In case if you have been using older spring boot applications that use spring security version 4, then you will get an error for missing encoder while upgrading to spring security 5. In this case, you need to follow the above steps to define a password encoder. Along with this, you need to make sure that the current passwords are encrypted using the same algorithm. Here is a sample code to convert plaintext passwords to hashes.

public class BCryptConverter { public static void main(String[] args) { BCryptPasswordEncoder bCryptPasswordEncoder = new BCryptPasswordEncoder(); System.out.println(bCryptPasswordEncoder.encode("Hello@123")); System.out.println(bCryptPasswordEncoder.encode("Hello#123")); } }
Code language: JavaScript (javascript)


There may be situations if you wanted to use multiple types of encoders within the same data source. For example, MD5, SHA-256, pbkdf2 are some common password hashing functions. To make your application to have a wide range of support for the password encoding, and this is where DelegatingPasswordEncoder comes into the picture.

This encoder relies on other password encoders by routing the requests based on a password prefix. To use this, you need to make some changes to our previous arrangement.

You need to create the bean for type DelegatingPasswordEncoder instead of BCryptPasswordEncoder and you can do this easily with the help of PasswordEncoderFactories class.

@Bean PasswordEncoder passwordEncoder(){ return PasswordEncoderFactories.createDelegatingPasswordEncoder(); }
Code language: CSS (css)

This delegating encoder encodes with bcrypt algorithm by default. This is why the password stored in the database will be prepended with the text {bcrypt}. This prepended information will be used to identify the appropriate passwordEncoder when encoder.matches() method is called.

At the time of writing the default mapping for encoding type is as shown below.

EncodingIdImplementation to match
bcryptnew org.springframework.security.crypto.bcrypt.BCryptPasswordEncoder();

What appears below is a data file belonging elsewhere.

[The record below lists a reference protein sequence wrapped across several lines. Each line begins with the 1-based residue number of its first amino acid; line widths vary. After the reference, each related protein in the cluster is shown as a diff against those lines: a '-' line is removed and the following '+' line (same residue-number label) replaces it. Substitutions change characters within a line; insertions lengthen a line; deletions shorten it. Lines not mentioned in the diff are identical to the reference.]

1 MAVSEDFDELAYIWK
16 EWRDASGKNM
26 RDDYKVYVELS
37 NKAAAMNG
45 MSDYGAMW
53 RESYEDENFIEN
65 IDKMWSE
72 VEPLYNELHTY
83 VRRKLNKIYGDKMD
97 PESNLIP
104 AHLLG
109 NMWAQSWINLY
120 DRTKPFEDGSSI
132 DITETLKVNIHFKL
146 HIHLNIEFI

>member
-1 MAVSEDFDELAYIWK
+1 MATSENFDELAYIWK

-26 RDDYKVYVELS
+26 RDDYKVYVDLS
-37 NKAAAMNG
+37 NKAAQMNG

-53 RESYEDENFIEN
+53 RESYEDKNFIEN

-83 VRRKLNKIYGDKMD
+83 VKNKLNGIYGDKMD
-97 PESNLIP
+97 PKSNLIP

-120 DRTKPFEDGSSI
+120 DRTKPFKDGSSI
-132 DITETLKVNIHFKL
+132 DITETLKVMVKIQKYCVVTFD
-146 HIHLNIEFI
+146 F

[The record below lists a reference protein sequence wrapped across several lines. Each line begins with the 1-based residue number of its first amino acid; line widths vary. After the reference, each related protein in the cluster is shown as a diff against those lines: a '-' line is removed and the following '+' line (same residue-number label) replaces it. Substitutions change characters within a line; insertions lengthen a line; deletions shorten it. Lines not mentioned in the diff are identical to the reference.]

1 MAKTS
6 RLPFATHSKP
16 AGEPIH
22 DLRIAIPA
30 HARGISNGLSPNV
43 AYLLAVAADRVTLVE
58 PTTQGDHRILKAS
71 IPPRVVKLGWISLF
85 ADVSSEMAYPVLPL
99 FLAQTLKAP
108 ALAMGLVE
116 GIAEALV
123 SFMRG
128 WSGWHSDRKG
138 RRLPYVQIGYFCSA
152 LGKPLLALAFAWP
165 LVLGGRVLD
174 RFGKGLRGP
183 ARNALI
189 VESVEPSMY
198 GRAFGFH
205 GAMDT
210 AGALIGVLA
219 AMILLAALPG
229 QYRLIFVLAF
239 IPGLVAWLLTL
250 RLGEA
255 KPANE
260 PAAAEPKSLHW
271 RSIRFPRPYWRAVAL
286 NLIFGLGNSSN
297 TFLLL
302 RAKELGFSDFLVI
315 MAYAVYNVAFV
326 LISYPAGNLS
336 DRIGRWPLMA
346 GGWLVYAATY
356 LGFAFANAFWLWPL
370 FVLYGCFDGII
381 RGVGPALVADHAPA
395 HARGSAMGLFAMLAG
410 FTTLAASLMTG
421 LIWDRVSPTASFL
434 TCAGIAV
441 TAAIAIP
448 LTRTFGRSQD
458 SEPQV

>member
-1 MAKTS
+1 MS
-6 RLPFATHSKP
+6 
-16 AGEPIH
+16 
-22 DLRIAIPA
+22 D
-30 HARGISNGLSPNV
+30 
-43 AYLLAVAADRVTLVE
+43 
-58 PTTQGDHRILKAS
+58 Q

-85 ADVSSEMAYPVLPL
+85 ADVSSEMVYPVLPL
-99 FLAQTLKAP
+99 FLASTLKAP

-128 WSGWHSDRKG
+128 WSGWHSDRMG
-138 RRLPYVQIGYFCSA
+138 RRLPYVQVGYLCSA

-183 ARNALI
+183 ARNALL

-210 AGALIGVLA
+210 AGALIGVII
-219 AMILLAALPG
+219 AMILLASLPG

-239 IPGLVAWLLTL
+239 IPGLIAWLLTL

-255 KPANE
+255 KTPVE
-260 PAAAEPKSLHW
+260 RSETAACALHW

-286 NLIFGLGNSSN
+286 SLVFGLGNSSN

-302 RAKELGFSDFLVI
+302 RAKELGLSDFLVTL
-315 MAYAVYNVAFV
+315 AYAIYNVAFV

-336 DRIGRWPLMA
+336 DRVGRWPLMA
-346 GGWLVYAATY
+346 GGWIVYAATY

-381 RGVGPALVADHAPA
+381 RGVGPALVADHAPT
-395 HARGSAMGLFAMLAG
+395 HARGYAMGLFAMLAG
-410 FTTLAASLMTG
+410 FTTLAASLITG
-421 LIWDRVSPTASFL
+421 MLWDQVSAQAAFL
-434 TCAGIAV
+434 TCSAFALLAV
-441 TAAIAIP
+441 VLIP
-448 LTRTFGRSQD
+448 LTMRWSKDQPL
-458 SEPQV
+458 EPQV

ldapnew org.springframework.security.crypto.password.LdapShaPasswordEncoder();
MD4new org.springframework.security.crypto.password.Md4PasswordEncoder();
MD5new org.springframework.security.crypto.password.MessageDigestPasswordEncoder(“MD5”);
noopnew org.springframework.security.crypto.password.NoOpPasswordEncoder.getInstance();
pbkdf2new org.springframework.security.crypto.password.Pbkdf2PasswordEncoder();
scryptnew org.springframework.security.crypto.scrypt.SCryptPasswordEncoder();
SHA-1new org.springframework.security.crypto.password.MessageDigestPasswordEncoder(“SHA-1”);
SHA-256new org.springframework.security.crypto.password.MessageDigestPasswordEncoder(“SHA-256”);
sha256new org.springframework.security.crypto.password.StandardPasswordEncoder();
argon2new org.springframework.security.crypto.argon2.Argon2PasswordEncoder();

Customizing DelegatingPasswordEncoder

You can customize the list of supported encoding types by creating the DelegatingPasswordEncoder by your own. For example, The following would only support MD5, bcrypt and plainText(noop) encoding.

@Bean PasswordEncoder passwordEncoder() { Map<String, PasswordEncoder> encoders = new HashMap<>(); encoders.put("noop", NoOpPasswordEncoder.getInstance()); encoders.put("bcrypt", new BCryptPasswordEncoder()); encoders.put("MD5", new MessageDigestPasswordEncoder("MD5")); return new DelegatingPasswordEncoder("bcrypt", encoders); }
Code language: JavaScript (javascript)

Migrating old plaintext passwords to bcyrpt

The delegating encoder will allow both encoded and plain text passwords to co-exist. However, there is still a security risk for those passwords which are not encoded. In these situations, Write a program that will convert all plain text passwords to encoded strings. Here is a sample for you to try with.

public class BCryptConvert { public static void main(String[] args) { PasswordEncoder passwordEncoder = PasswordEncoderFactories.createDelegatingPasswordEncoder(); System.out.println(passwordEncoder.encode("Hello@123")); System.out.println(passwordEncoder.encode("Hello#123")); } }
Code language: JavaScript (javascript)